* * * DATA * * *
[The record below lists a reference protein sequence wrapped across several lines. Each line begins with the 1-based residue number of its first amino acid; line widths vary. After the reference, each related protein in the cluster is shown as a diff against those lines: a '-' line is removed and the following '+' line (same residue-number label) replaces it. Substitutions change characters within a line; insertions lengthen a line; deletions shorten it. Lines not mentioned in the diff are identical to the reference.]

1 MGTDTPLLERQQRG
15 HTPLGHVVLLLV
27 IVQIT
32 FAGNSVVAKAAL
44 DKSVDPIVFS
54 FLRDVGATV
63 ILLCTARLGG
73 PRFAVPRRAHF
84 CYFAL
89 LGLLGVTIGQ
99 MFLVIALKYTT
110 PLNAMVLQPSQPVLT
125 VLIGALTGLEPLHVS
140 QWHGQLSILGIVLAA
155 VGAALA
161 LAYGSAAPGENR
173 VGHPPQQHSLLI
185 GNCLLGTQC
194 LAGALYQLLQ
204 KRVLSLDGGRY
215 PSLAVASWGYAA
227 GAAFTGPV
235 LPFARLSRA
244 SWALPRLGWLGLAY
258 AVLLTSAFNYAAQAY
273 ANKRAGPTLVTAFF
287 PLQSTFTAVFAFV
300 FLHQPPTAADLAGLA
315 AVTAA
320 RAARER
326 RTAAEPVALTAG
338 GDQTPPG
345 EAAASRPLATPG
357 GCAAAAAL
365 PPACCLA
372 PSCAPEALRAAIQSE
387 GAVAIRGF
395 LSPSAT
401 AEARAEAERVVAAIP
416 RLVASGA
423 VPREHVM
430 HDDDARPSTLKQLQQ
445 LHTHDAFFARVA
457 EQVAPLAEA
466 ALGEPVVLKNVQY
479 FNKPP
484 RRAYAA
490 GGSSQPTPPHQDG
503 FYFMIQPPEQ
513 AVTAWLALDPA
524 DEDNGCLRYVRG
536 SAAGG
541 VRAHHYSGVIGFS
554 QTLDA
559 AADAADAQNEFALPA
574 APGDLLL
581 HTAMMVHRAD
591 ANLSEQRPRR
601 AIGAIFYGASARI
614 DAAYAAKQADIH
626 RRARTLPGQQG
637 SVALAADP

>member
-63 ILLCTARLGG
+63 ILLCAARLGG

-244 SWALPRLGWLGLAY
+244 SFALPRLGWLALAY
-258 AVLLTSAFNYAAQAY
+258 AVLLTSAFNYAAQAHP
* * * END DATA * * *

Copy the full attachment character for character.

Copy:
[The record below lists a reference protein sequence wrapped across several lines. Each line begins with the 1-based residue number of its first amino acid; line widths vary. After the reference, each related protein in the cluster is shown as a diff against those lines: a '-' line is removed and the following '+' line (same residue-number label) replaces it. Substitutions change characters within a line; insertions lengthen a line; deletions shorten it. Lines not mentioned in the diff are identical to the reference.]

1 MGTDTPLLERQQRG
15 HTPLGHVVLLLV
27 IVQIT
32 FAGNSVVAKAAL
44 DKSVDPIVFS
54 FLRDVGATV
63 ILLCTARLGG
73 PRFAVPRRAHF
84 CYFAL
89 LGLLGVTIGQ
99 MFLVIALKYTT
110 PLNAMVLQPSQPVLT
125 VLIGALTGLEPLHVS
140 QWHGQLSILGIVLAA
155 VGAALA
161 LAYGSAAPGENR
173 VGHPPQQHSLLI
185 GNCLLGTQC
194 LAGALYQLLQ
204 KRVLSLDGGRY
215 PSLAVASWGYAA
227 GAAFTGPV
235 LPFARLSRA
244 SWALPRLGWLGLAY
258 AVLLTSAFNYAAQAY
273 ANKRAGPTLVTAFF
287 PLQSTFTAVFAFV
300 FLHQPPTAADLAGLA
315 AVTAA
320 RAARER
326 RTAAEPVALTAG
338 GDQTPPG
345 EAAASRPLATPG
357 GCAAAAAL
365 PPACCLA
372 PSCAPEALRAAIQSE
387 GAVAIRGF
395 LSPSAT
401 AEARAEAERVVAAIP
416 RLVASGA
423 VPREHVM
430 HDDDARPSTLKQLQQ
445 LHTHDAFFARVA
457 EQVAPLAEA
466 ALGEPVVLKNVQY
479 FNKPP
484 RRAYAA
490 GGSSQPTPPHQDG
503 FYFMIQPPEQ
513 AVTAWLALDPA
524 DEDNGCLRYVRG
536 SAAGG
541 VRAHHYSGVIGFS
554 QTLDA
559 AADAADAQNEFALPA
574 APGDLLL
581 HTAMMVHRAD
591 ANLSEQRPRR
601 AIGAIFYGASARI
614 DAAYAAKQADIH
626 RRARTLPGQQG
637 SVALAADP

>member
-63 ILLCTARLGG
+63 ILLCAARLGG

-244 SWALPRLGWLGLAY
+244 SFALPRLGWLALAY
-258 AVLLTSAFNYAAQAY
+258 AVLLTSAFNYAAQAHP